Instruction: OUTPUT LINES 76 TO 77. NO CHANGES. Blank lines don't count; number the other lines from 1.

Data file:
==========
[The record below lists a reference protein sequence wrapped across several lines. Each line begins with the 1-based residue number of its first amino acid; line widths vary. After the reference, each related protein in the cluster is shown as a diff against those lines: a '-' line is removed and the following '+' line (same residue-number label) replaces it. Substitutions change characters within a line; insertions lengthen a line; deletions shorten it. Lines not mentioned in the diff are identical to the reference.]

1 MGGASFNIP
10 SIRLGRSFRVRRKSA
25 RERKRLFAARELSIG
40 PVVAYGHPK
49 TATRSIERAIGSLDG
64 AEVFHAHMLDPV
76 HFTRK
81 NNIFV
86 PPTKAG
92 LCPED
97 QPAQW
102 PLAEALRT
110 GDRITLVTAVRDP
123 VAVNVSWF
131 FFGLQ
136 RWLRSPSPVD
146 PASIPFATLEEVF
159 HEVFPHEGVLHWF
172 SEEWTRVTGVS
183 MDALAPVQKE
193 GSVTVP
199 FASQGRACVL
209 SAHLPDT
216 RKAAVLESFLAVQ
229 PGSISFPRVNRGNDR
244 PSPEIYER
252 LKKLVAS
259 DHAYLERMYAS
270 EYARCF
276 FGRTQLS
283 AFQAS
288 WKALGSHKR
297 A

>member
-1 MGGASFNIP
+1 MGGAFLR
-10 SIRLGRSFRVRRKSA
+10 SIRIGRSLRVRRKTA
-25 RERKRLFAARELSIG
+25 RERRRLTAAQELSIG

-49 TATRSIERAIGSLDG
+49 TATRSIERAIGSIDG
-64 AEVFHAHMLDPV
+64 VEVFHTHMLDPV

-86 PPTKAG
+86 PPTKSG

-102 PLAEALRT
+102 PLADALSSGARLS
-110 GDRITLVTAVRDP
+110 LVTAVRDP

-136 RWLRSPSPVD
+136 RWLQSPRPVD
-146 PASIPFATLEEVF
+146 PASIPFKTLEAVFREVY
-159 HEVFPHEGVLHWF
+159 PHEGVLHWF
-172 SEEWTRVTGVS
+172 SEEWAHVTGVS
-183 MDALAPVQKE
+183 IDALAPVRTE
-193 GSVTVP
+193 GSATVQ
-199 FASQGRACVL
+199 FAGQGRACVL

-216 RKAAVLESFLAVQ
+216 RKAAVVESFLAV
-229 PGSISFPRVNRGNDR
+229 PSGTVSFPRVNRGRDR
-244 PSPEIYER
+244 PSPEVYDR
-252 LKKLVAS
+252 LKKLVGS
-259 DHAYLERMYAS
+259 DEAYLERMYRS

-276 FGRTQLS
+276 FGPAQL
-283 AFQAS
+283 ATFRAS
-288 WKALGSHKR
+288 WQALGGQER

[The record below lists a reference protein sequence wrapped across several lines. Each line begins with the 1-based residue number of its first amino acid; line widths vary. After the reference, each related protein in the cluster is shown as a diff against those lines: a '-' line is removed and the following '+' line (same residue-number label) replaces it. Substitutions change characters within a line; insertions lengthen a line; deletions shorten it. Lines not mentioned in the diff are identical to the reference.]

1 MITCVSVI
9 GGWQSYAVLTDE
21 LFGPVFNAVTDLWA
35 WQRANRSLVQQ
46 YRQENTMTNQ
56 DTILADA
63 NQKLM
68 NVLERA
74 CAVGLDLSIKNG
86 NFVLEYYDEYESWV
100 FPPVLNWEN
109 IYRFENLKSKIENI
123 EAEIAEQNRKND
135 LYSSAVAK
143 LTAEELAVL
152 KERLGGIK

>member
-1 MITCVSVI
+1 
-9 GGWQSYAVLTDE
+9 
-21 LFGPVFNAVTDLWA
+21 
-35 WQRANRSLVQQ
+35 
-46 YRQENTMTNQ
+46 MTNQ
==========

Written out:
-276 FGRTQLS
+276 FGPAQL